CHAGAS DISEASE RESEARCH
Chagas disease is a chronic parasitic infection caused by the protozoan Trypanosoma cruzi. As a WHO-recognized Neglected Tropical Disease, if receives disproportionately little attention and funding despite that fact that it infects upwards of 6 million people and causes more mortality and morbidity than any other parasitic infection in the Americas. Chagas disease is both vector-borne and zoonotic, and T. cruzi is very genetically diverse, presenting unique challenges to understand its epidemiology and pathogenesis and to develop effective control programs.
We are currently collecting data on a cohort of HIV-infected patients who present with acute or subacute neurological syndromes at public hospitals in Santa Cruz, Bolivia and Lima and Iquitos, Peru. Prevalence of T. cruzi infection in Santa Cruz is as high as 25-30%, providing us with the opportunity to study the clinical evolution and pathogenesis of reactivation Chagas disease in HIV-infected patients. In reactivation Chagas disease, latent T. cruzi parasites begin to replicate in the bloodstream and tissues in people who are immunocompromised due to HIV, cancer, or immunosuppressive drugs. The clinical manifestations of reactivation can be quite different from the cardiomyopathy characteristic of chronic Chagas disease in immunocompetent hosts. HIV/T. cruzi-coinfected person often develop bizarre neurological lesions or acute myocarditis in the context of high-level parasitemia. This cohort will allow us to better characterize the epidemiology and clinical features of reactivation Chagas disease and develop better diagnostic tools to distinguish it from other opportunistic infections.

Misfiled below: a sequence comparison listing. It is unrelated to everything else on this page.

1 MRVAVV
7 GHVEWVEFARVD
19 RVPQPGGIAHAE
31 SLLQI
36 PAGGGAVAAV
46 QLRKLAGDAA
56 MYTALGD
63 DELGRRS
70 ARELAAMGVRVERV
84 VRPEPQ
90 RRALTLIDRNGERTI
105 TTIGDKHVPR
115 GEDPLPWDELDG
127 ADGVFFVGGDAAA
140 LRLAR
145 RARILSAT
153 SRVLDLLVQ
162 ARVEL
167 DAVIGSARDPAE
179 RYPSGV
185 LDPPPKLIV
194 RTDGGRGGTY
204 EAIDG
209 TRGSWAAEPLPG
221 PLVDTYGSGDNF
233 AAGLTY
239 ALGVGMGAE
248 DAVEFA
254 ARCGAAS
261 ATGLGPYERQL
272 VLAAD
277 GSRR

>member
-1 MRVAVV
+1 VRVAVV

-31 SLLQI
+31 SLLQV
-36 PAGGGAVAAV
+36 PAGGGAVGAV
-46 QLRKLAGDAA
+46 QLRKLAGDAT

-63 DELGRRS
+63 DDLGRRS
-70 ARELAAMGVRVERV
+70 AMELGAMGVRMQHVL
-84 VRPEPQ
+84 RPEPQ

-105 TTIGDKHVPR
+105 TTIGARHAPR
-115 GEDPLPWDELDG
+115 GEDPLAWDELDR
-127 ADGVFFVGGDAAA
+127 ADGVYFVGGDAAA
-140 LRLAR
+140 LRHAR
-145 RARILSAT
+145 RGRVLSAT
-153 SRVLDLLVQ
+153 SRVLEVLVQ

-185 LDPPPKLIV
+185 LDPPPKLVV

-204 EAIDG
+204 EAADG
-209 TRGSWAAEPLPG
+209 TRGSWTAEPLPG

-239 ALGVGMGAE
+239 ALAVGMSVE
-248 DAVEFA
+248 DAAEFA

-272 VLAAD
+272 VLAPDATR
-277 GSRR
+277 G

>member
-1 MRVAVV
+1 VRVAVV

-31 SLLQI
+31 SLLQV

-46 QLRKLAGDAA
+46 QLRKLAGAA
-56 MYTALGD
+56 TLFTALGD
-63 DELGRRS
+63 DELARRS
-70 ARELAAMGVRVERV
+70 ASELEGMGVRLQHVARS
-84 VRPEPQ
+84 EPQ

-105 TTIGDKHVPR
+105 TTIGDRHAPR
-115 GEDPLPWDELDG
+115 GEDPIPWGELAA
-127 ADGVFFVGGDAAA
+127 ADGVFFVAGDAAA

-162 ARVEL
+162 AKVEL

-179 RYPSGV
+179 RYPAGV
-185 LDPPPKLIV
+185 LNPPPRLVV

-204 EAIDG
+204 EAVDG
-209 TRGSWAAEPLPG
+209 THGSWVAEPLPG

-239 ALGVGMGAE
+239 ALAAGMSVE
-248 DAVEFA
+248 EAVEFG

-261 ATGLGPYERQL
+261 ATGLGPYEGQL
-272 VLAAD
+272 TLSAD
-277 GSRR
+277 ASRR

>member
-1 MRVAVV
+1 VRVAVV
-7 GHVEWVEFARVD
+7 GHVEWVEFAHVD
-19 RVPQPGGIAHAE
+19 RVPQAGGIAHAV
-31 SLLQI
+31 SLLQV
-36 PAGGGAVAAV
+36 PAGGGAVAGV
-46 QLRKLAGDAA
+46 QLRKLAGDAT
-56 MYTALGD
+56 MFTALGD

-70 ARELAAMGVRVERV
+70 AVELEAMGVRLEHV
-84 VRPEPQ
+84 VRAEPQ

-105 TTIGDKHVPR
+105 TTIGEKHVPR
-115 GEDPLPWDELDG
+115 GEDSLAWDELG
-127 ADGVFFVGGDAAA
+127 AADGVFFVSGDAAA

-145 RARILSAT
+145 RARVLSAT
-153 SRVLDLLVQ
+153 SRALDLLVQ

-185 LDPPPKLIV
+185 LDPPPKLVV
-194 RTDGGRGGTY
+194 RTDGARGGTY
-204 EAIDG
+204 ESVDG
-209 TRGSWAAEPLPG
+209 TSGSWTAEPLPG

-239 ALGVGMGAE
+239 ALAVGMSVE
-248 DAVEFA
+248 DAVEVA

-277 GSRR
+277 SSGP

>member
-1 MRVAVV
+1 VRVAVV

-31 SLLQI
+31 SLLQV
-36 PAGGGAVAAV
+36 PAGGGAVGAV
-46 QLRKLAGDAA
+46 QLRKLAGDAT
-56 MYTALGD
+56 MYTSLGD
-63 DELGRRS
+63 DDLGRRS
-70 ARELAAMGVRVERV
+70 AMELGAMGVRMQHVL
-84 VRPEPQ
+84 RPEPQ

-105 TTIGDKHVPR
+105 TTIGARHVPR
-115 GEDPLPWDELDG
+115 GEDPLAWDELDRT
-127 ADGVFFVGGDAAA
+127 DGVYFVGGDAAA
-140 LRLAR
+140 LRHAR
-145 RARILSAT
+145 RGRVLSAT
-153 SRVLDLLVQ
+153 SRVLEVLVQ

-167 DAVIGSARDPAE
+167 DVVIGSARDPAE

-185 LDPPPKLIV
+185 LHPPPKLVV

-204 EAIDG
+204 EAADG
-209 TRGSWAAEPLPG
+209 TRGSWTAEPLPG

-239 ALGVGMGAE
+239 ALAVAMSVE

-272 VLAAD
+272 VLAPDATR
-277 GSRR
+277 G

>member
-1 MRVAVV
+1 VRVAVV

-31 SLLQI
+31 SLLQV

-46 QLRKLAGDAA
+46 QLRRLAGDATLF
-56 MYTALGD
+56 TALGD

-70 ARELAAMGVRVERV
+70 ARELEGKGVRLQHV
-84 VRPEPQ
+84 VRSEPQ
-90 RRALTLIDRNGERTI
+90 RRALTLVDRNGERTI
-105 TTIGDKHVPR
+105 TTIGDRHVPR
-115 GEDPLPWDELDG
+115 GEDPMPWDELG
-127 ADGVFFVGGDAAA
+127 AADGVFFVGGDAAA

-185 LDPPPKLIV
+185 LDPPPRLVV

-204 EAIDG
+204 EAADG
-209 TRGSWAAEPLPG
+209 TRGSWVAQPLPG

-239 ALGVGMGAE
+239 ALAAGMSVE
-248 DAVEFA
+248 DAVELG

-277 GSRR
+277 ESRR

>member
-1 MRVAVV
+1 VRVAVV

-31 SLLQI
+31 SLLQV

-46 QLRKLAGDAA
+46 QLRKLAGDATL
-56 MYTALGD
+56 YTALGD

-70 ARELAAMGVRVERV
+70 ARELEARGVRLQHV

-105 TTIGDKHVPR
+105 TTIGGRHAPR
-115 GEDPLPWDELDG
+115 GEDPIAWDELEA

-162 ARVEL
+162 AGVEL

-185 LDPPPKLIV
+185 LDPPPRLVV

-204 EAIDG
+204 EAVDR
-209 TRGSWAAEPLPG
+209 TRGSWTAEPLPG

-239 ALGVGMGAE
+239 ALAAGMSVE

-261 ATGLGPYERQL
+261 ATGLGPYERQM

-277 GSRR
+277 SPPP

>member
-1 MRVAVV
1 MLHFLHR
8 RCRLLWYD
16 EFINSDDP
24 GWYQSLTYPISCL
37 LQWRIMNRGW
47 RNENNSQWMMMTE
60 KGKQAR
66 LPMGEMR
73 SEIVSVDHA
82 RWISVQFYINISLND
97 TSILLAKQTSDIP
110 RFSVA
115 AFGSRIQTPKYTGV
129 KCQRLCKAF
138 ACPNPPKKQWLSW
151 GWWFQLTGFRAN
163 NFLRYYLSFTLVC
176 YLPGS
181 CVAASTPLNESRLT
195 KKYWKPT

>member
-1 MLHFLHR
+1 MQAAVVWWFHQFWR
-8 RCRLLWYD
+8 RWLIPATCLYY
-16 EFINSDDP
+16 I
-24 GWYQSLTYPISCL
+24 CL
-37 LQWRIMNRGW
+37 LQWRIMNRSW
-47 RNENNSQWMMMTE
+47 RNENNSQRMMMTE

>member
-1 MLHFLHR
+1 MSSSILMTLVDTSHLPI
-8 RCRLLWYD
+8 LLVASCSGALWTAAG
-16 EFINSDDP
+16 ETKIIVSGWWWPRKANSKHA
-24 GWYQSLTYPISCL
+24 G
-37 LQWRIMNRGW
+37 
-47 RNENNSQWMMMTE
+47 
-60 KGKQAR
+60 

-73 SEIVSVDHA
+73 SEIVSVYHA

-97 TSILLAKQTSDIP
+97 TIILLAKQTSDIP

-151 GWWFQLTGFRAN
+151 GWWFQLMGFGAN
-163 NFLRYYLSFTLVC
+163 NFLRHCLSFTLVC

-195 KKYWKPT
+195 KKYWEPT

We do not know if this unusual syndrome is simply caused by overwhelming parasitemia that can penetrate the blood-brain barrier in the absence of immune control or if it arises from specific neurotropic strains of the parasite. Using next generation sequencing technology, we have amplified parasite DNA from the blood of HIV/T. cruzi-coinfected patients and are examining the role of multiclonality in the pathogenesis of reactivation Chagas disease.
Vector-borne transmission by triatomine insects is still the most important way that Chagas disease is transmitted. We are studying the effect of the bacterial microbiome of the triatomine gut on Chagas disease transmission. The presence or absence of certain bacterial species in the mosquito gut has been shown to be very important for transmission of malaria, dengue, and other pathogens, but little is known about the composition and influence of the triatomine microbiome. In collaboration with Michael Levy and his site in Arequipa Peru, we have developed a method to collect hindgut contents from lab-raised and wild Triatoma infestans. We then amplify using 16S ribosomal primers and characterize the bacterial flora with next generation sequencing. In future projects we hope to evaluate the influence of specific bacterial genera on bugs’ susceptibility to infection and to probe the effects of blood meal, parasite infection, and location on insect microbiome.